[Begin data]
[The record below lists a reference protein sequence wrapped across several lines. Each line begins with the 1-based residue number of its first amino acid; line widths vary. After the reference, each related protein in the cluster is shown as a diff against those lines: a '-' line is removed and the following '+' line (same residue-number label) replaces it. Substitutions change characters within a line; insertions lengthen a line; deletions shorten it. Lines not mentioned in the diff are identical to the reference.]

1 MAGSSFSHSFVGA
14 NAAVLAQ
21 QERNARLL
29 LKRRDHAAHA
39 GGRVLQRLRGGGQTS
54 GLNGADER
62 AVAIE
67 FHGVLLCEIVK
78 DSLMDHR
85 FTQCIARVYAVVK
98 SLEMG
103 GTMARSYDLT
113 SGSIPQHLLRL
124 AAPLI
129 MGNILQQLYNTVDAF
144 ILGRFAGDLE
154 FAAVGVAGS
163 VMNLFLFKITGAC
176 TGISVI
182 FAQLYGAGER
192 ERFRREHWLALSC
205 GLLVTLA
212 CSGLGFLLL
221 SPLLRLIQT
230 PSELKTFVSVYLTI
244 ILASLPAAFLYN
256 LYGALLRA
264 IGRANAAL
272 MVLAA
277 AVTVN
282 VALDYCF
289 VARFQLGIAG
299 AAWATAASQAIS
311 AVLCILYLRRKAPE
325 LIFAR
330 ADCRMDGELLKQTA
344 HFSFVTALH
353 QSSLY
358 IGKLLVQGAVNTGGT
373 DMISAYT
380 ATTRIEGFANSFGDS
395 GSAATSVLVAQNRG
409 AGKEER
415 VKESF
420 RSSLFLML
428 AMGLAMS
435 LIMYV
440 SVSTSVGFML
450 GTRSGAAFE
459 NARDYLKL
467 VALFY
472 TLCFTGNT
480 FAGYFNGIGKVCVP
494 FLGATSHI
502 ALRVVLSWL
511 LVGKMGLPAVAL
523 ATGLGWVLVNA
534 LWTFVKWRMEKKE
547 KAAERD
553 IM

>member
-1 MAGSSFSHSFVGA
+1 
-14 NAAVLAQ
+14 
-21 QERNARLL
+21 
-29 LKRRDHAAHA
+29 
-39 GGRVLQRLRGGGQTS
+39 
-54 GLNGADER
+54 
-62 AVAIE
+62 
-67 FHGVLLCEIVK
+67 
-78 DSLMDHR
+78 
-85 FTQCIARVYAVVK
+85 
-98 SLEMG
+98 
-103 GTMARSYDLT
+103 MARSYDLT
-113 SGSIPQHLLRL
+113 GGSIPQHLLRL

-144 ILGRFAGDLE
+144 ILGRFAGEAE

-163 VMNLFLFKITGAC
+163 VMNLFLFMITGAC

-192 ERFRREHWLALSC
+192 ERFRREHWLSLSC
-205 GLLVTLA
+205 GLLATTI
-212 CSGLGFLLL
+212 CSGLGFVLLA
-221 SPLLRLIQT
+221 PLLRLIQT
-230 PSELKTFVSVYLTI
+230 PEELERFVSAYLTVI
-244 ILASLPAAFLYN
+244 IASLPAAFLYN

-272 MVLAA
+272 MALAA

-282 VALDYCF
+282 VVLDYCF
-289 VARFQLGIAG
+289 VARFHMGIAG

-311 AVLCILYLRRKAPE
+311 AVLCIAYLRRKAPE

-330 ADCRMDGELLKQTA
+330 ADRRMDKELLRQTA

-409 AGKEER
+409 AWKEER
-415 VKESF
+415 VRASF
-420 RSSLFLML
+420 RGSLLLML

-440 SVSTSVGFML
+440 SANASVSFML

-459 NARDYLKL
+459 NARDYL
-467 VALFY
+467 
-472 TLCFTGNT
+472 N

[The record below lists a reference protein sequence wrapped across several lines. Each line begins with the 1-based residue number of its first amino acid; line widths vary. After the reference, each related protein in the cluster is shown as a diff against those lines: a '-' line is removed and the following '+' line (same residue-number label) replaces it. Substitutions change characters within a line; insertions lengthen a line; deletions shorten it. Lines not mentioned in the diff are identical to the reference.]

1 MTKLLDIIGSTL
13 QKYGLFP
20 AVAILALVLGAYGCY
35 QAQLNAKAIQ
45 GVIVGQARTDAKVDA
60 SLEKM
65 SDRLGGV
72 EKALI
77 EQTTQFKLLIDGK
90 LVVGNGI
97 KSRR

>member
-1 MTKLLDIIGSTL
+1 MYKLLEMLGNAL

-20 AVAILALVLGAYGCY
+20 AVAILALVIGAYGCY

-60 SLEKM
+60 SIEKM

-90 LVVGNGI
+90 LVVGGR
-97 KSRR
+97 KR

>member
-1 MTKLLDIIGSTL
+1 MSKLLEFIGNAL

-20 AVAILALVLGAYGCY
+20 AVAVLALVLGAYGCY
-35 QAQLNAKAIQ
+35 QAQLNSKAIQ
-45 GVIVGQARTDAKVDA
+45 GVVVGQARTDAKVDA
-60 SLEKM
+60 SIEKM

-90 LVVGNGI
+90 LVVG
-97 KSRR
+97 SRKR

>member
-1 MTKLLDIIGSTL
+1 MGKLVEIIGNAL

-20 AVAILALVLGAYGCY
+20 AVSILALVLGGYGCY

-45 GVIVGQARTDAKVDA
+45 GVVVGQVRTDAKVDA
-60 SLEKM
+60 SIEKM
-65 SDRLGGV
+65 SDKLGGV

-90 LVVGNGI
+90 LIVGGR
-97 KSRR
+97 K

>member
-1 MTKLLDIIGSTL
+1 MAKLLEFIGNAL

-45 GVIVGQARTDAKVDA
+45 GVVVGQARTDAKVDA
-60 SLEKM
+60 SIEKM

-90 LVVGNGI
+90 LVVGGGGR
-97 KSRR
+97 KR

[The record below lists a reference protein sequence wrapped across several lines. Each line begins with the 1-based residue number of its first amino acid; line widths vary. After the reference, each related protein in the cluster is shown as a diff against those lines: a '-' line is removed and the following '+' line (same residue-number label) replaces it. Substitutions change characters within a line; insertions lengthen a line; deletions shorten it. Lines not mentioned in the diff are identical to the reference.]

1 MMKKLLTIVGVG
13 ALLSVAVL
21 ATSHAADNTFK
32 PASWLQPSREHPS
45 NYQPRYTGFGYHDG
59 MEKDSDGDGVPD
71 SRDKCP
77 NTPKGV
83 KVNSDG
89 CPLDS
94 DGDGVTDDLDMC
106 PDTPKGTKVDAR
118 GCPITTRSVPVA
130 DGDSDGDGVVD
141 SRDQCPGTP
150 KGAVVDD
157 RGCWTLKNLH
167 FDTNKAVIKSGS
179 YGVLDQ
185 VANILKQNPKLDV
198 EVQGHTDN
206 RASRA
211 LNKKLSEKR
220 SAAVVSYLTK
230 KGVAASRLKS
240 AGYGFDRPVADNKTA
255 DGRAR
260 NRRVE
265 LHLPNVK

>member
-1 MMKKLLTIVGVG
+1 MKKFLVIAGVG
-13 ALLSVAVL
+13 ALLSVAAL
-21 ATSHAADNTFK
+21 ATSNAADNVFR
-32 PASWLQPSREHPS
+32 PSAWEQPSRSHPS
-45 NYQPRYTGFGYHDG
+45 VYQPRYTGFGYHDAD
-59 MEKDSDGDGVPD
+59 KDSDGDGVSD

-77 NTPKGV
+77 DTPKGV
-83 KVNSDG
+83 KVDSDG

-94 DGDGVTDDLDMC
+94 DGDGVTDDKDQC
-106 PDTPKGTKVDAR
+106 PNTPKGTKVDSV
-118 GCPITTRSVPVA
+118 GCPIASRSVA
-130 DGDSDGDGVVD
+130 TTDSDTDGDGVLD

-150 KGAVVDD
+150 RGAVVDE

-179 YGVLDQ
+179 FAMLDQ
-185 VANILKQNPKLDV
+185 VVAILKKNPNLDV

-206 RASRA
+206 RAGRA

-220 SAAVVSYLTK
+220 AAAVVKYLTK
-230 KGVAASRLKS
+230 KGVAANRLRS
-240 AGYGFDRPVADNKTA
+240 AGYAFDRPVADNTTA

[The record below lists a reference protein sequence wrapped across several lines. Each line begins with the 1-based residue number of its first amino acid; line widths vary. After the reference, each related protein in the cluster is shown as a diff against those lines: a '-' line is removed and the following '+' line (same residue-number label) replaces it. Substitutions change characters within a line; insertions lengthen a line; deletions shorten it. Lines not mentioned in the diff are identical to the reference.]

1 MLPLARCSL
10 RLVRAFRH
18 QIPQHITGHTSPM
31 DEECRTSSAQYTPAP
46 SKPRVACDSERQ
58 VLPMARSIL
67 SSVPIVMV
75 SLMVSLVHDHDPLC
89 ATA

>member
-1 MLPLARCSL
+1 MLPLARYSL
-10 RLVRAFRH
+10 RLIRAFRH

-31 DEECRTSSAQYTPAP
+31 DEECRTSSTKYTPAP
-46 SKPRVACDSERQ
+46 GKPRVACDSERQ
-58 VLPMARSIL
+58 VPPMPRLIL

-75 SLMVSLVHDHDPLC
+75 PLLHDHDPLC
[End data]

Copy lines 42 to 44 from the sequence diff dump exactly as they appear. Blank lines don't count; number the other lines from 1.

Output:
380 ATTRIEGFANSFGDS
395 GSAATSVLVAQNRG
409 AGKEER